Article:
UPDATE: The House has more than enough votes to override President Obama's veto. It will now become law.
JUST IN: House votes 348-77 to override Pres. Obama's veto of 9/11 bill, the first veto override of his presidency https://t.co/TcD5cQDbeC— ABC News Politics (@ABCPolitics) September 28, 2016
By vote of 348-77, House joins Senate in overriding Pres Obama's veto of 9/11 lawsuit bill. It's the first veto override of his presidency.— Mark Knoller (@markknoller) September 28, 2016
As Cortney wrote earlier today, virtually every member of the United States Senate voted to override President Obama’s veto on a bill that would allow victims of the 9/11 attacks to sue Saudi Arabia. Pretty much everyone voted for it, with both the House and Senate passing it by voice votes. The only senator to vote against the override today was old, crusty crab Harry Reid.
Now, the Obama White House is going through something of a meltdown, calling the vote an embarrassment. It also offers insight into the president’s sway over Capitol Hill, which seems to be virtually non-existent at this point. The House is expected to hold their override vote later today—and it’s expected to pass the two-thirds threshold as well. Rep. Nancy Pelosi (D-CA) is expected to vote in favor of the override (via The Hill):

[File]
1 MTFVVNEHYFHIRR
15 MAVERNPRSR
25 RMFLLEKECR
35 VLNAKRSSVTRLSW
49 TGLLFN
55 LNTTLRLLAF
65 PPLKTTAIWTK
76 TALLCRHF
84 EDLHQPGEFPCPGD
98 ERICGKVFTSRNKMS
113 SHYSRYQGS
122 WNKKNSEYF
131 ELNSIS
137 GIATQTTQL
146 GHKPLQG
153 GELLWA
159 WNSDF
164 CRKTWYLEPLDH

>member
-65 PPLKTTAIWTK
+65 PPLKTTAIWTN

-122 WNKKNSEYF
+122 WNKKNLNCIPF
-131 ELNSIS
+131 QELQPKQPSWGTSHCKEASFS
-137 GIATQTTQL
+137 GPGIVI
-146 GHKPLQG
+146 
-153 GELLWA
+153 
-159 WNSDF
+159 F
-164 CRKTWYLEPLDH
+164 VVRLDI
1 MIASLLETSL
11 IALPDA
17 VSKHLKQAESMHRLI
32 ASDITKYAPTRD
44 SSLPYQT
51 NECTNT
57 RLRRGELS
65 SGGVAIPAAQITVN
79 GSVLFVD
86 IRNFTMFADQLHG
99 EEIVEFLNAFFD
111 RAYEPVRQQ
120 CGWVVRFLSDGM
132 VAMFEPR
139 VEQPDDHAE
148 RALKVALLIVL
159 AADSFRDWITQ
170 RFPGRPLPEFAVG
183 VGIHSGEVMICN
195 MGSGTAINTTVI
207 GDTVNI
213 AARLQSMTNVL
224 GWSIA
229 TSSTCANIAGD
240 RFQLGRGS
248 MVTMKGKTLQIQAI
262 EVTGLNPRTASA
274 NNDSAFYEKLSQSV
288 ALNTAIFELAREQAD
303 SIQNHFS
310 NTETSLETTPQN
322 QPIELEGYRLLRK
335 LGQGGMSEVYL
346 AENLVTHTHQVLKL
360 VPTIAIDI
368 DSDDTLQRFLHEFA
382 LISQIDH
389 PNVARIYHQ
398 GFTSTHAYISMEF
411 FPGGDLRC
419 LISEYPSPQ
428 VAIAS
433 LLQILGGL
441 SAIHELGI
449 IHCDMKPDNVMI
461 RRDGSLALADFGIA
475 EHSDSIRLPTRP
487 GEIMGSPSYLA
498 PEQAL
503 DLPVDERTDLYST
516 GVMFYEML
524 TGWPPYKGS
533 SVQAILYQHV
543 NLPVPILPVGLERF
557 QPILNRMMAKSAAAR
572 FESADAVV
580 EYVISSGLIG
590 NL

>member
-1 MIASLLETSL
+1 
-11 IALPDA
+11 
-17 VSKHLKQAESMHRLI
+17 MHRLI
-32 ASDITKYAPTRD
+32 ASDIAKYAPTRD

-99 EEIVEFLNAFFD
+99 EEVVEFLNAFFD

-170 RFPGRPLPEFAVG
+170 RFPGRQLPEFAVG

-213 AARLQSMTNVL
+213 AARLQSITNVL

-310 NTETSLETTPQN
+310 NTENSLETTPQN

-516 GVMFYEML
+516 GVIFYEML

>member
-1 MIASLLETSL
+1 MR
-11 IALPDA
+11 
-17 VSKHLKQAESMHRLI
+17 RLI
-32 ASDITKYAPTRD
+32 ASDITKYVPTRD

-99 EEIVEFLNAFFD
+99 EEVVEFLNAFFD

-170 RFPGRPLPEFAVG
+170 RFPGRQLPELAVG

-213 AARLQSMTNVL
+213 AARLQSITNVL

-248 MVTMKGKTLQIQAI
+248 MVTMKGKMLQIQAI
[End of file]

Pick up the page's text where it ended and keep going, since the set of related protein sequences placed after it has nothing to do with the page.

The White House lashed out at the Senate Wednesday for overriding President Obama’s veto of legislation that would allow U.S. citizens to sue Saudi Arabia over the Sept. 11 terrorist attacks.
“I would venture to say that this is the single most embarrassing thing that the United States Senate has done, possibly, since 1983,” Obama spokesman Josh Earnest told reporters aboard Air Force One.
The veto override was a major blow to Obama, prompting questions about his diminishing sway over Capitol Hill and foreign policy months before he leaves office.
Earnest’s unusually harsh words are an effort to shame lawmakers for their support for the Justice Against Sponsors of Terrorism Act (JASTA).
For weeks, White House officials have accused members of Congress of failing to publicly express the reservations about the measure that they have spoken about privately.
The Senate voted to override Obama’s veto 97-1.